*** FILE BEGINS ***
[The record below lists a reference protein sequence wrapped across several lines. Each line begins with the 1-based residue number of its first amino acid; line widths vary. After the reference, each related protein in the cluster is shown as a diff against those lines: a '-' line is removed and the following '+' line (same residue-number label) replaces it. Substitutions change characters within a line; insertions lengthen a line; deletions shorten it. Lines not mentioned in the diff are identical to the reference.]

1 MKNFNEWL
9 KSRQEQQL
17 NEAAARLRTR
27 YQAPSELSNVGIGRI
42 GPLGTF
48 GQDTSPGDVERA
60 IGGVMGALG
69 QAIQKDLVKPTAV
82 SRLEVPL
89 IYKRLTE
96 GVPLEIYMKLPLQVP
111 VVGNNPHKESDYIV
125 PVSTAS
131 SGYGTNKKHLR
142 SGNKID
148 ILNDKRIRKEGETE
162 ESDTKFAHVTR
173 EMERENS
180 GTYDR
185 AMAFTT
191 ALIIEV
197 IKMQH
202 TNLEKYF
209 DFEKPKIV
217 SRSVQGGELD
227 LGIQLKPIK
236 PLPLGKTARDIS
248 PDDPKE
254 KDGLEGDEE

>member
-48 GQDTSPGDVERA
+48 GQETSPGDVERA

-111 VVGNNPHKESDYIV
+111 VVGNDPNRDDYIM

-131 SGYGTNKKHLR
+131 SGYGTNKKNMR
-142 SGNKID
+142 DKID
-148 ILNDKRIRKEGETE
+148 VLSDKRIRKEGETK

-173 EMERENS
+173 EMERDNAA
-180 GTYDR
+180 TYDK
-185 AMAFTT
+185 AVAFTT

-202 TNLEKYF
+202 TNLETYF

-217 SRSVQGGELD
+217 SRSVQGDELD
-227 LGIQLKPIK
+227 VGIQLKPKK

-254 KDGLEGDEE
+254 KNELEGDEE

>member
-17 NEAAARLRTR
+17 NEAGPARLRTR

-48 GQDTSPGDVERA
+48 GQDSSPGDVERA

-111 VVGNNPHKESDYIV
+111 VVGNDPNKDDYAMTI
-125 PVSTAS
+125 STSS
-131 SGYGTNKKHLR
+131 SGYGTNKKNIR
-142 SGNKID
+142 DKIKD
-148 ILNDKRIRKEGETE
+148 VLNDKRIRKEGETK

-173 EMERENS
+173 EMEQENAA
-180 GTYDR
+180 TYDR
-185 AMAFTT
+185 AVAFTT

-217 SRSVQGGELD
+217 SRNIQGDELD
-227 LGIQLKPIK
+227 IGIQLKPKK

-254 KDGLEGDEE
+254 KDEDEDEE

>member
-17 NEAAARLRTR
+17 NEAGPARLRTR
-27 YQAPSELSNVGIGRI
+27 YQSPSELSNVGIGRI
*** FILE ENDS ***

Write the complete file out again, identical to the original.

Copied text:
[The record below lists a reference protein sequence wrapped across several lines. Each line begins with the 1-based residue number of its first amino acid; line widths vary. After the reference, each related protein in the cluster is shown as a diff against those lines: a '-' line is removed and the following '+' line (same residue-number label) replaces it. Substitutions change characters within a line; insertions lengthen a line; deletions shorten it. Lines not mentioned in the diff are identical to the reference.]

1 MKNFNEWL
9 KSRQEQQL
17 NEAAARLRTR
27 YQAPSELSNVGIGRI
42 GPLGTF
48 GQDTSPGDVERA
60 IGGVMGALG
69 QAIQKDLVKPTAV
82 SRLEVPL
89 IYKRLTE
96 GVPLEIYMKLPLQVP
111 VVGNNPHKESDYIV
125 PVSTAS
131 SGYGTNKKHLR
142 SGNKID
148 ILNDKRIRKEGETE
162 ESDTKFAHVTR
173 EMERENS
180 GTYDR
185 AMAFTT
191 ALIIEV
197 IKMQH
202 TNLEKYF
209 DFEKPKIV
217 SRSVQGGELD
227 LGIQLKPIK
236 PLPLGKTARDIS
248 PDDPKE
254 KDGLEGDEE

>member
-48 GQDTSPGDVERA
+48 GQETSPGDVERA

-111 VVGNNPHKESDYIV
+111 VVGNDPNRDDYIM

-131 SGYGTNKKHLR
+131 SGYGTNKKNMR
-142 SGNKID
+142 DKID
-148 ILNDKRIRKEGETE
+148 VLSDKRIRKEGETK

-173 EMERENS
+173 EMERDNAA
-180 GTYDR
+180 TYDK
-185 AMAFTT
+185 AVAFTT

-202 TNLEKYF
+202 TNLETYF

-217 SRSVQGGELD
+217 SRSVQGDELD
-227 LGIQLKPIK
+227 VGIQLKPKK

-254 KDGLEGDEE
+254 KNELEGDEE

>member
-17 NEAAARLRTR
+17 NEAGPARLRTR

-48 GQDTSPGDVERA
+48 GQDSSPGDVERA

-111 VVGNNPHKESDYIV
+111 VVGNDPNKDDYAMTI
-125 PVSTAS
+125 STSS
-131 SGYGTNKKHLR
+131 SGYGTNKKNIR
-142 SGNKID
+142 DKIKD
-148 ILNDKRIRKEGETE
+148 VLNDKRIRKEGETK

-173 EMERENS
+173 EMEQENAA
-180 GTYDR
+180 TYDR
-185 AMAFTT
+185 AVAFTT

-217 SRSVQGGELD
+217 SRNIQGDELD
-227 LGIQLKPIK
+227 IGIQLKPKK

-254 KDGLEGDEE
+254 KDEDEDEE

>member
-17 NEAAARLRTR
+17 NEAGPARLRTR
-27 YQAPSELSNVGIGRI
+27 YQSPSELSNVGIGRI